Microsoft Enters Tablet Wars
For a few years now, Microsoft, currently the third largest company in the world in terms of market capitalization, has been overshadowed by competitor Apple. With the hysteria surrounding Apple’s astounding successes, Microsoft has seemingly gone forgotten in the public eye. But are they ready for a rebound into becoming a pivotal game-changer once again?
A recent step by the company indicates that Microsoft is ready to become a power player once again.
Joining Tablet Wars
According to the New York Times, Microsoft executives have recently become concerned that hardware companies they do business with, like Hewlett-Packard, are not doing enough to compete with Apple. Microsoft backed tablet devices launched in 2002 which failed due to excite customers. However, after witnessing the successes of competitor Apple’s iPad, they now understand the tablet concept can be successful.
Last week, Microsoft unveiled its new Surface tablet. It is the first piece of computer hardware the company will sell in its four-decade history.
As the New York Times explains, companies struggling to compete with Apple partially have Microsoft to blame. Due to the high licensing fees to offer the Windows platform on their devices, brands like Hewlett-Packard have been under pressure to make parts as cheaply as possible which has limited their ability to take risks on new innovations. Now the same company whose hefty software price rags have stifled their creativity has become a direct competitor.
Related: What affiliates can learn from Steve Jobs.
No Sure Thing
Microsoft’s big gamble to become a direct manufacturer of computer hardware in order to compete with the world’s largest company is far from a sure thing. Shares of their stock (MSFT) are up about 2% ahead of the overall market since the company announced the news. Investors seem to be mildly encouraged at Microsoft’s Surface gamble, but still a long way from convinced it will help them track down Apple.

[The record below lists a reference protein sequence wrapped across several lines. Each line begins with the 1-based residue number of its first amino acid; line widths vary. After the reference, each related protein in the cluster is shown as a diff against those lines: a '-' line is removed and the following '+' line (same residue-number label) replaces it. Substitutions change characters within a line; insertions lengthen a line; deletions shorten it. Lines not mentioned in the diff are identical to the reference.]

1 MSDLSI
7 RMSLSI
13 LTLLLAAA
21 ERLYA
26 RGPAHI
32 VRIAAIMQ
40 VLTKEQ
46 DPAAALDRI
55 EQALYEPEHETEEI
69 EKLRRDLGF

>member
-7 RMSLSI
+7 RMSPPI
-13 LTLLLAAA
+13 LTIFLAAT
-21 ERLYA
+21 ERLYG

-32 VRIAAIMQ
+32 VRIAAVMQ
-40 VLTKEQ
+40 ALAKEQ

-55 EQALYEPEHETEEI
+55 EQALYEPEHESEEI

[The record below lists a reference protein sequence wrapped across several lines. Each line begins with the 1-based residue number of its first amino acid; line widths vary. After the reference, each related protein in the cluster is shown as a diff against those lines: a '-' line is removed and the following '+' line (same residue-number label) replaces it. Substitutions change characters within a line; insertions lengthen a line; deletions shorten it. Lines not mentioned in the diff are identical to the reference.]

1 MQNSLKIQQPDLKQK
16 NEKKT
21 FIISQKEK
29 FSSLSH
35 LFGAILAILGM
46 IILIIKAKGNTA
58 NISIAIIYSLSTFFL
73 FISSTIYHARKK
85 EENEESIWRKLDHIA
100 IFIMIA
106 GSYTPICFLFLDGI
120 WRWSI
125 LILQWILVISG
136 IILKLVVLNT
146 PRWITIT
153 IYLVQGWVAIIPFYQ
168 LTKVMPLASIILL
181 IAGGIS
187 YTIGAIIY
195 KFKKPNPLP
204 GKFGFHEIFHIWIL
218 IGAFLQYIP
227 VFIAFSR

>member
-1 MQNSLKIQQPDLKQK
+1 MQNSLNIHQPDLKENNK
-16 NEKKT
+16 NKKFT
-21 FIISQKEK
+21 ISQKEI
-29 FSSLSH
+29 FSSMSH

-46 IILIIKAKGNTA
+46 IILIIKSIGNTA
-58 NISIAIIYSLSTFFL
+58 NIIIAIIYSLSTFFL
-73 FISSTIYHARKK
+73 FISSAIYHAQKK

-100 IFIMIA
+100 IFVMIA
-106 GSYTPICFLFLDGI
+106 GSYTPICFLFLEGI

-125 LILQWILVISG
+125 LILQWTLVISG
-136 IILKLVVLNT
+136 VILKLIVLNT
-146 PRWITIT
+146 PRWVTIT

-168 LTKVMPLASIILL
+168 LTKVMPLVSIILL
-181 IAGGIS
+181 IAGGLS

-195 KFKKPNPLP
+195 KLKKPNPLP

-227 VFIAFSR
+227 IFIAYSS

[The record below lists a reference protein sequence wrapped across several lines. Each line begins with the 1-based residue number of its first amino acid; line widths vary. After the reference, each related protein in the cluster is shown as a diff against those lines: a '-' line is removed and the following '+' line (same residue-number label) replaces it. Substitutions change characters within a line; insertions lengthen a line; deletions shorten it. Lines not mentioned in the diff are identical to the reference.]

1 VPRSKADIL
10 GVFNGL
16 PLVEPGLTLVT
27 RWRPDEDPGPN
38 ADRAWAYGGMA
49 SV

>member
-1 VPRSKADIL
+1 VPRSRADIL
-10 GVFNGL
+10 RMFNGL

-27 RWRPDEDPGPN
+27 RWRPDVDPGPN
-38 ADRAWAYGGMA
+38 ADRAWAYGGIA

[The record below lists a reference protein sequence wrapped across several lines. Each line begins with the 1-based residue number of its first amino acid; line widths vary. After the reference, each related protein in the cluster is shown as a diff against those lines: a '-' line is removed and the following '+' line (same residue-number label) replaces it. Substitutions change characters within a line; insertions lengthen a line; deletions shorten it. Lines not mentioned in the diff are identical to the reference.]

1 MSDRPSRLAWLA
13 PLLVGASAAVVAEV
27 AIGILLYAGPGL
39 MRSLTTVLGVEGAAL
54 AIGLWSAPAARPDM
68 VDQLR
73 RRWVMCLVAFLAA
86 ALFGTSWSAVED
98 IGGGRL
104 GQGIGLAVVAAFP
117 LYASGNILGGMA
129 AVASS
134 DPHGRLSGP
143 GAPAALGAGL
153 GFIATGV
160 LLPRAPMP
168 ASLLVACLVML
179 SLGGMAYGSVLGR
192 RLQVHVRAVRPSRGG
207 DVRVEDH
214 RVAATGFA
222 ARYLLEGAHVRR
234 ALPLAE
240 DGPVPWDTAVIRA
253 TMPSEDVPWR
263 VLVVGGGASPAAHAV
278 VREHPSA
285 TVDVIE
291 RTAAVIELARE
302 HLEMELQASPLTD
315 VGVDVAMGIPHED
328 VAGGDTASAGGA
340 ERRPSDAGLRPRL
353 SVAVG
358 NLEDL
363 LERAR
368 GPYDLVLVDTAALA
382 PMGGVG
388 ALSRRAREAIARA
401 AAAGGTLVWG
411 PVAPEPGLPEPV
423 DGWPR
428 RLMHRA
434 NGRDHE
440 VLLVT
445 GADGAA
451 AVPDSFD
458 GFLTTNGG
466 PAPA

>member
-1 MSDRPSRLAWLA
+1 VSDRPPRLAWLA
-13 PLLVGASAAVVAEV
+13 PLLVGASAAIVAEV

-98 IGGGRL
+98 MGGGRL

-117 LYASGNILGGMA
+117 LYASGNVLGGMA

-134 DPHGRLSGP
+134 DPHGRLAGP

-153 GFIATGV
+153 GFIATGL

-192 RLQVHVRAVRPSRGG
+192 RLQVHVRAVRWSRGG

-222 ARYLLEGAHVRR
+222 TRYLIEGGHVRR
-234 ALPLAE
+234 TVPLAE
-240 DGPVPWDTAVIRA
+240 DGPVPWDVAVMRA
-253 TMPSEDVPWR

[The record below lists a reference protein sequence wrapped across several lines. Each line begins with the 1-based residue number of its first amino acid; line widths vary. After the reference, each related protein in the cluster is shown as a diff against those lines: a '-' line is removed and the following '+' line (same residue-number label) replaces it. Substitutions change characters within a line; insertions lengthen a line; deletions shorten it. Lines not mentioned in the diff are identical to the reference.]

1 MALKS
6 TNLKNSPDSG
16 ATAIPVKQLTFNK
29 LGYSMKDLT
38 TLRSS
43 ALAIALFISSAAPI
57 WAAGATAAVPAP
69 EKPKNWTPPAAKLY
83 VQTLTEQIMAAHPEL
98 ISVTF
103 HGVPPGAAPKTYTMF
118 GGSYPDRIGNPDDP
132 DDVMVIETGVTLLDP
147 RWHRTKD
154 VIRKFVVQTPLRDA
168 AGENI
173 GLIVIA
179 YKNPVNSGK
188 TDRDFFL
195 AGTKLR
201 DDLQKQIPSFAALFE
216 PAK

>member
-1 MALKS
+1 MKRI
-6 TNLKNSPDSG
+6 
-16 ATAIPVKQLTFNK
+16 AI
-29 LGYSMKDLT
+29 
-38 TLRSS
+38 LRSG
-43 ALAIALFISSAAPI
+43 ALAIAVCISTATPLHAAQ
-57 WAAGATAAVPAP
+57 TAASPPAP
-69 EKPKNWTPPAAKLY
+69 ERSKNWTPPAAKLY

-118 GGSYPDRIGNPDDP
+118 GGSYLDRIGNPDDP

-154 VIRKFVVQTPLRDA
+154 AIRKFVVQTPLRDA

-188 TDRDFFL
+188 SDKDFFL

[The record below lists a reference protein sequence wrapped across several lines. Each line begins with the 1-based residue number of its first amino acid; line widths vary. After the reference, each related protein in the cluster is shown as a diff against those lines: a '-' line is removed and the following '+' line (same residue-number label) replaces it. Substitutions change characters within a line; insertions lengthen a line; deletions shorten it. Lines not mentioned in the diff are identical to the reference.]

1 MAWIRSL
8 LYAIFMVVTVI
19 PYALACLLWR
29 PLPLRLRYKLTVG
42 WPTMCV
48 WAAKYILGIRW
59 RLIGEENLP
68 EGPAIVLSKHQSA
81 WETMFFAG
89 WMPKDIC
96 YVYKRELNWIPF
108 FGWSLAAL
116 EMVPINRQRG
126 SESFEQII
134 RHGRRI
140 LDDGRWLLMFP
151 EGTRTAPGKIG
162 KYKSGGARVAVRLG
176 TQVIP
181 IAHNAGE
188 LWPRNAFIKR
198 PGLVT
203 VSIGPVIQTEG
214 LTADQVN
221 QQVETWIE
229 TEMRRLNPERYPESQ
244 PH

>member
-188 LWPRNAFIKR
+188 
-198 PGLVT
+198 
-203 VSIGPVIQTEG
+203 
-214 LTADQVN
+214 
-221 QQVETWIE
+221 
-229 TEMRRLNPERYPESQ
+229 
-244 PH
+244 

Hewlett-Packard cannot be happy about the latest ambitions of their main software supplier; their stock (HPQ) is down 8% relative to the NASDAQ index since Microsoft’s Surface announcement. The situation has caused more tension between the two technology powerhouses as Hewlett-Packard blames Microsoft’s Windows 7 software as a big reason their efforts to create touch-screen hardware have failed.
Microsoft has refused to address these shortcomings in Windows 7 while remaining focused on the release of their next operating system, Windows 8.
If Microsoft’s objective is to reach Apple’s height in terms of relevancy, they’ve got their work cut out for them. Currently, Microsoft is valued at less than half of Apple ($250 billion vs. $534 billion). This is a big contrast from three years ago when it was Apple staring up at Microsoft valued at more than double themselves.
Some industry commentators speculate that Microsoft’s tablet ambitions may be a temporary effort to inspire creativity in their competitors. These commentators view Microsoft as unlikely to ever amount to more than a software giant.
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